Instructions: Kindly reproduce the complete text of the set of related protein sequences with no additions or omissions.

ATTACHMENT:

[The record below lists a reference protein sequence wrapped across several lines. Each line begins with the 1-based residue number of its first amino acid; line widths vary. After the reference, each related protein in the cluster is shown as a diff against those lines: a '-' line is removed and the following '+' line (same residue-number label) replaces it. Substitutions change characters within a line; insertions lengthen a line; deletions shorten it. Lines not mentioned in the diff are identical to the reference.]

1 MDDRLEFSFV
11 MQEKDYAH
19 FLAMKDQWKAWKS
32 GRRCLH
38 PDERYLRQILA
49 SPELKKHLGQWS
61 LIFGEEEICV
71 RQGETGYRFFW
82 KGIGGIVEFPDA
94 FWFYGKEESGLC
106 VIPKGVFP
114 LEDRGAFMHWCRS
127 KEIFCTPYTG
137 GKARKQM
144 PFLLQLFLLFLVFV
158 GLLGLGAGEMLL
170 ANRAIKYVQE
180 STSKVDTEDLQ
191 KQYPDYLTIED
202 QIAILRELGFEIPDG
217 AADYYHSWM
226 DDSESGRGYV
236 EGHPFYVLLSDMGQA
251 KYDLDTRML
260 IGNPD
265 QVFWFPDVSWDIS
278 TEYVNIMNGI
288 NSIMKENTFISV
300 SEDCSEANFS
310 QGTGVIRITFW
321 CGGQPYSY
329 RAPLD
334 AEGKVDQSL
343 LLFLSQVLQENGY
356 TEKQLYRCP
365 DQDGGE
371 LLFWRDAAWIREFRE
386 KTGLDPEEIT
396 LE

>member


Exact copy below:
[The record below lists a reference protein sequence wrapped across several lines. Each line begins with the 1-based residue number of its first amino acid; line widths vary. After the reference, each related protein in the cluster is shown as a diff against those lines: a '-' line is removed and the following '+' line (same residue-number label) replaces it. Substitutions change characters within a line; insertions lengthen a line; deletions shorten it. Lines not mentioned in the diff are identical to the reference.]

1 MDDRLEFSFV
11 MQEKDYAH
19 FLAMKDQWKAWKS
32 GRRCLH
38 PDERYLRQILA
49 SPELKKHLGQWS
61 LIFGEEEICV
71 RQGETGYRFFW
82 KGIGGIVEFPDA
94 FWFYGKEESGLC
106 VIPKGVFP
114 LEDRGAFMHWCRS
127 KEIFCTPYTG
137 GKARKQM
144 PFLLQLFLLFLVFV
158 GLLGLGAGEMLL
170 ANRAIKYVQE
180 STSKVDTEDLQ
191 KQYPDYLTIED
202 QIAILRELGFEIPDG
217 AADYYHSWM
226 DDSESGRGYV
236 EGHPFYVLLSDMGQA
251 KYDLDTRML
260 IGNPD
265 QVFWFPDVSWDIS
278 TEYVNIMNGI
288 NSIMKENTFISV
300 SEDCSEANFS
310 QGTGVIRITFW
321 CGGQPYSY
329 RAPLD
334 AEGKVDQSL
343 LLFLSQVLQENGY
356 TEKQLYRCP
365 DQDGGE
371 LLFWRDAAWIREFRE
386 KTGLDPEEIT
396 LE

>member